Police spokesman Lt. T.J. Smith said additional patrols will be distributed throughout the county on New Year's Eve.
"We recommend that people that plan to drink have a designated driver. Drivers should be extra attentive tonight and be aware of potentially intoxicated drivers," Smith said. "We encourage citizens to report celebratory gunfire."
The police department has also been taking the fight against celebratory gunfire to social media, where they have been linking to articles on how firing a weapon into the air has damaged and killed people in recent years.
To help reduce the number of drunk-driving and alcohol-related traffic deaths, AAA Mid-Atlantic offers the following safety tips for New Year's Eve and New Year's Day:
- Always plan ahead to designate a non-drinking driver before any party or celebration begins.
- Never get behind the wheel of a car when you’ve been drinking alcohol—even after just one drink.
- Never ride as a passenger in a car driven by someone who has been drinking alcohol—even after just one drink.
- Do not hesitate to take the keys from friends or family members who may be impaired.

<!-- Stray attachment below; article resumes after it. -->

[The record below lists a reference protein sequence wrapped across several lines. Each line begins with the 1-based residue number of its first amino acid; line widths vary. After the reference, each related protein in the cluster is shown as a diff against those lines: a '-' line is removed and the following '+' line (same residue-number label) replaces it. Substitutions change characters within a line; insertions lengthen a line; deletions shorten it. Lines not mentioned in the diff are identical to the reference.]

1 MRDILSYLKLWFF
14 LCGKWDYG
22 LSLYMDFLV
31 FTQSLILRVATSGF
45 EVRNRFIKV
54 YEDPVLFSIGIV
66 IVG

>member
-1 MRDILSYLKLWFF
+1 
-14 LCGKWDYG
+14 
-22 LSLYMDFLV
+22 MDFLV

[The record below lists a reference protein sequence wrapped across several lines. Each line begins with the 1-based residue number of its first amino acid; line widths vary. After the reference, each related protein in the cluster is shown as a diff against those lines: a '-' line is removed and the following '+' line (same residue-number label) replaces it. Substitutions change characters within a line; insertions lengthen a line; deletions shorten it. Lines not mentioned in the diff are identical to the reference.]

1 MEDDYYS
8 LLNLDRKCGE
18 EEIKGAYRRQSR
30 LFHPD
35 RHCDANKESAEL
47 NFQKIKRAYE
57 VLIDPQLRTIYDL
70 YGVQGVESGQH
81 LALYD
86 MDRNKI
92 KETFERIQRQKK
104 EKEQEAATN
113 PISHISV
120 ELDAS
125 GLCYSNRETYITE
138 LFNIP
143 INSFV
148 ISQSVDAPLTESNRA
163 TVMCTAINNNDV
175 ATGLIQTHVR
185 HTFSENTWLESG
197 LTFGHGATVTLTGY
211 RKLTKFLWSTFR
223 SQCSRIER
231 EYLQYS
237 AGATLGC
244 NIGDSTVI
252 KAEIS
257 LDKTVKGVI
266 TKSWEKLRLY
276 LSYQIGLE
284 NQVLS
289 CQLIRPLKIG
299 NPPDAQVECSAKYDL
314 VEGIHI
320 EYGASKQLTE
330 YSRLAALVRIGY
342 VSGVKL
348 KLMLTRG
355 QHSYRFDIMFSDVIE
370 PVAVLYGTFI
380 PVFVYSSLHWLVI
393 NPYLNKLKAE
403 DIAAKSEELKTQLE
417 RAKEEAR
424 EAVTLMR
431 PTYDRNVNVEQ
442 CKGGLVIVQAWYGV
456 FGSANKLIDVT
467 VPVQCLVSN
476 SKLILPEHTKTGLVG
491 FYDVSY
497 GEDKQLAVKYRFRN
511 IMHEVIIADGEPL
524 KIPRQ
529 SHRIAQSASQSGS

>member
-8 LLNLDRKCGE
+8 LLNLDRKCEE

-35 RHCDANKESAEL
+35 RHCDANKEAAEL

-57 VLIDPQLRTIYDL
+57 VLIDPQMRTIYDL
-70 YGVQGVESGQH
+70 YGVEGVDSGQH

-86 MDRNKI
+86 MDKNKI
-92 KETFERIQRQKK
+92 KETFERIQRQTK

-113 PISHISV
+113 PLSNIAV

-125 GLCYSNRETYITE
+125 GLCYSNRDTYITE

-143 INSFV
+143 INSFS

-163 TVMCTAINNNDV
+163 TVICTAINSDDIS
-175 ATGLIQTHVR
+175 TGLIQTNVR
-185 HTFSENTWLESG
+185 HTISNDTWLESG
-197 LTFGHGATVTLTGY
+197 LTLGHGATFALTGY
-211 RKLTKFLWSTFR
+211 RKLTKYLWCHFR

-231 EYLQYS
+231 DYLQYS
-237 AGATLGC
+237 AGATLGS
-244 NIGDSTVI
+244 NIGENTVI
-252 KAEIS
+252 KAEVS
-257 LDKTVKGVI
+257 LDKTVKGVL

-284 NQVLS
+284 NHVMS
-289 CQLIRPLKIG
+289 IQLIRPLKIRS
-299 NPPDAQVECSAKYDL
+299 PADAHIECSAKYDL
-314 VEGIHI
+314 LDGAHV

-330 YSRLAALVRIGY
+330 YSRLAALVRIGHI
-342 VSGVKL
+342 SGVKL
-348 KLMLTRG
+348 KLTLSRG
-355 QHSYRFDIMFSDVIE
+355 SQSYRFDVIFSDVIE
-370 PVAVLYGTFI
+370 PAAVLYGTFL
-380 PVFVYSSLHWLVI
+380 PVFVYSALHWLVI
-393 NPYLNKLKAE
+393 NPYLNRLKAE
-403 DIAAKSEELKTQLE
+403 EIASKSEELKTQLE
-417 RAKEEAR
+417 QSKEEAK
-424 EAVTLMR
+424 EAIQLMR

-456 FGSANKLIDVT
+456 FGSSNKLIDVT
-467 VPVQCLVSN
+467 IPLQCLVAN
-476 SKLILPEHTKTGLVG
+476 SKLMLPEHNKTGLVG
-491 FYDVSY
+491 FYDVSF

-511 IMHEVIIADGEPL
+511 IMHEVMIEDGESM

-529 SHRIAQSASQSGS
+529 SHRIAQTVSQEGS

- Use mass transit or call a taxi.
- Be a responsible host in reminding guests to stay safe and always offer alcohol-free beverages.
- If you encounter an impaired driver on the road, keep a safe distance and ask a passenger to call 911 (or pull over to a safe location to make the call yourself).
- Remember: prescription, over-the-counter medications and illegal drugs also can impair your ability to drive safely.
NIAAA also debunks a few common myths about "sobering up."
Myth: You can drive as long as you are not slurring your words or acting erratically.
Fact: The coordination needed for driving is compromised long before the signs of intoxication are visible. Plus, the sedative effects of alcohol increase the risk of nodding off or losing attention behind the wheel.
Myth: Drink coffee. Caffeine will sober you up.
Fact: Caffeine may help with drowsiness, but not with the effects of alcohol on decision-making or coordination. The body needs time to metabolize (break down) alcohol and then to return to normal. There are no quick cures—only time will help.
Portions of this article were written by Patch contributor Ben Gross.